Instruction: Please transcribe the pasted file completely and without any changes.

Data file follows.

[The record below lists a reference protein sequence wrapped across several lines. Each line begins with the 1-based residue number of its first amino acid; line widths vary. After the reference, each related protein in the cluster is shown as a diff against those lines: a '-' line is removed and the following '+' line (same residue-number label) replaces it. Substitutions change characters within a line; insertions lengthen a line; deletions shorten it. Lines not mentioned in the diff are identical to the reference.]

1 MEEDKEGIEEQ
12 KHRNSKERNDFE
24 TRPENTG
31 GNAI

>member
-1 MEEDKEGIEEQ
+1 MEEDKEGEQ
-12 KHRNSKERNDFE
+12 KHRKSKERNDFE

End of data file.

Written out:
[The record below lists a reference protein sequence wrapped across several lines. Each line begins with the 1-based residue number of its first amino acid; line widths vary. After the reference, each related protein in the cluster is shown as a diff against those lines: a '-' line is removed and the following '+' line (same residue-number label) replaces it. Substitutions change characters within a line; insertions lengthen a line; deletions shorten it. Lines not mentioned in the diff are identical to the reference.]

1 MEEDKEGIEEQ
12 KHRNSKERNDFE
24 TRPENTG
31 GNAI

>member
-1 MEEDKEGIEEQ
+1 MEEDKEGEQ
-12 KHRNSKERNDFE
+12 KHRKSKERNDFE